News from the world of Maths
October 5, 2010
The Maths Careers website has launched a poster competition for students aged 11 to 19. You're invited to pick a historical mathematician and design an A4 poster about them. Do a little digging and find out the things they don't teach in your maths lessons – who were these mathematicians? What were their lives like? How did they come up with their great mathematical ideas? The best three posters from readers aged 1114, 1416 and 1619 will win an iPod shuffle and a £25 iTunes voucher, and your posters will also appear on the Maths Careers website for everyone to see. 
October 4, 2010
The physicist Brian Cox, presenter of the BBC2 series Wonders of The Solar System has teamed up with the Big Bang science fair to launch the Big Bang Lesson. Brian will visit one school somewhere in the UK and deliver a lesson based around the solar system. 
October 4, 2010
In May this year Martin Gardner, who has inspired generations of mathematicians with his recreational maths, sadly passed away. He wanted no memorials, but he expressed a desire for the Gatherings for Gardner to continue  these were events held every two years in his honour, exploring all kinds of topics that would interest him, mathematics, science, art, magic, puzzles and more.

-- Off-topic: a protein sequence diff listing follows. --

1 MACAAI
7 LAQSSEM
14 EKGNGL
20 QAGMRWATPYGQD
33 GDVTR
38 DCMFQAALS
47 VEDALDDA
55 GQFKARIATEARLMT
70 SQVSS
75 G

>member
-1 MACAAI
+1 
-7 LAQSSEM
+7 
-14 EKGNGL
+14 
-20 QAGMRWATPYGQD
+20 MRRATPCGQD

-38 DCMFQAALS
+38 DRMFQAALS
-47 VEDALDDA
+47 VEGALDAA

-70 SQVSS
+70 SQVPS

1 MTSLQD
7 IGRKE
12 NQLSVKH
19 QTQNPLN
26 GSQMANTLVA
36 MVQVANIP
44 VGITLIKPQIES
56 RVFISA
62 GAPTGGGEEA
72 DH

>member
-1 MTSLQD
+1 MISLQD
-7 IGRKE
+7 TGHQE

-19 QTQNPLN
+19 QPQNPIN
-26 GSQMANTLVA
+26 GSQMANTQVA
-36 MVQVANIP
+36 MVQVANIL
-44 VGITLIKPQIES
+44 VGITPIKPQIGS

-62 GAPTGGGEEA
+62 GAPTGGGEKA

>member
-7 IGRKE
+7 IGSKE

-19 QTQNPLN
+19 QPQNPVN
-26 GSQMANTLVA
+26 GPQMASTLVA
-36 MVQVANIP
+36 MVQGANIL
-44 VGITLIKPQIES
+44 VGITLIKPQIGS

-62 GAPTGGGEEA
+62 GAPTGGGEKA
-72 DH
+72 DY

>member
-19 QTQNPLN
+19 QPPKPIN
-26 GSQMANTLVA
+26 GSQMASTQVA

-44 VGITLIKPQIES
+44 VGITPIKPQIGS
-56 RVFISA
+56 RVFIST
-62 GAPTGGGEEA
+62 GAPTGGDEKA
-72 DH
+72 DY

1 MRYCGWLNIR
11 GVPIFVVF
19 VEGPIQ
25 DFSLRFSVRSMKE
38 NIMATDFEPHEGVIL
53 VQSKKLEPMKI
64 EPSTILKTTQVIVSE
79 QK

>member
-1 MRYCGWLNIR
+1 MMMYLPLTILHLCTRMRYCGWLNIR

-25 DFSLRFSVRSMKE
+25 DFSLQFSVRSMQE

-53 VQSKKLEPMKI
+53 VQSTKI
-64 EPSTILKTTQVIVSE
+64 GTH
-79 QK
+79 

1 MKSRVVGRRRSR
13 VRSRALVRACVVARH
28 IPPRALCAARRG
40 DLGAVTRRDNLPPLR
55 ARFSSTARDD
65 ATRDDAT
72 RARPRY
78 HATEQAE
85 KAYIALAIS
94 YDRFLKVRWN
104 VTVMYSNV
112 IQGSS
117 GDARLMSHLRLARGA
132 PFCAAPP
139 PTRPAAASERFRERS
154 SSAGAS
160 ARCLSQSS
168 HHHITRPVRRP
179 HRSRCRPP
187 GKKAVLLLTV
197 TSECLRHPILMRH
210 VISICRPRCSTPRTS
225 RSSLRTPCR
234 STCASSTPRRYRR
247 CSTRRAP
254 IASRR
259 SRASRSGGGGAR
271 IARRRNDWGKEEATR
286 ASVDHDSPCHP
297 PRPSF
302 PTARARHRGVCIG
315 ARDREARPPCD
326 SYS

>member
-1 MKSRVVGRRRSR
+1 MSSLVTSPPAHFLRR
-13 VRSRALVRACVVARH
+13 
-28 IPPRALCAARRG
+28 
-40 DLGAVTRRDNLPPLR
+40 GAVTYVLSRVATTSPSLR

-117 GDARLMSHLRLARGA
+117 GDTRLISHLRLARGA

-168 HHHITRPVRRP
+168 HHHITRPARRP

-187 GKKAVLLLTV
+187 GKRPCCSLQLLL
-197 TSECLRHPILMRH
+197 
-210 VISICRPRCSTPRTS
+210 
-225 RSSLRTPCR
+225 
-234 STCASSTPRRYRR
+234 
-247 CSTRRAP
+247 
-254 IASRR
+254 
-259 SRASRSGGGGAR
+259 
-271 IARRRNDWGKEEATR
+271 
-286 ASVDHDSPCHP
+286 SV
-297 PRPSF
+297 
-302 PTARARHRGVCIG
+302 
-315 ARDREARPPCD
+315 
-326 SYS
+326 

September 10, 2010
London, September, 1853. A cholera outbreak has decimated Soho, killing 10% of the population and wiping out entire families in days. Current medical theories assert that the disease is spread by "bad air" emanating from the stinking open sewers. But one physician, John Snow, has a different theory: that cholera is spread through contaminated water. And he is just about to use mathematics to prove that he is right. 
September 9, 2010
Statistics can mislead, and who'd know this better than mathematicians? It's ironic, then, that mathematics itself has fallen victim to the seductive lure of crude numbers. Mathematicians' work is being measured, ranked and judged on the basis of a single measurement: the 

September 6, 2010
Many things in life are more than the sum of their parts. Whether its the behaviour of crowds of people, flocking birds or shoaling fish, the unpredictable patterns of the weather or the complex structure of the Internet, it's often the interaction between things, rather than the things themselves, that generates complexity. It's a challenge to science, whose traditional approach of taking things apart and looking at the individual bits doesn't work when faced with emergent complexity. But there are mathematical techniques to understand this phenomenon.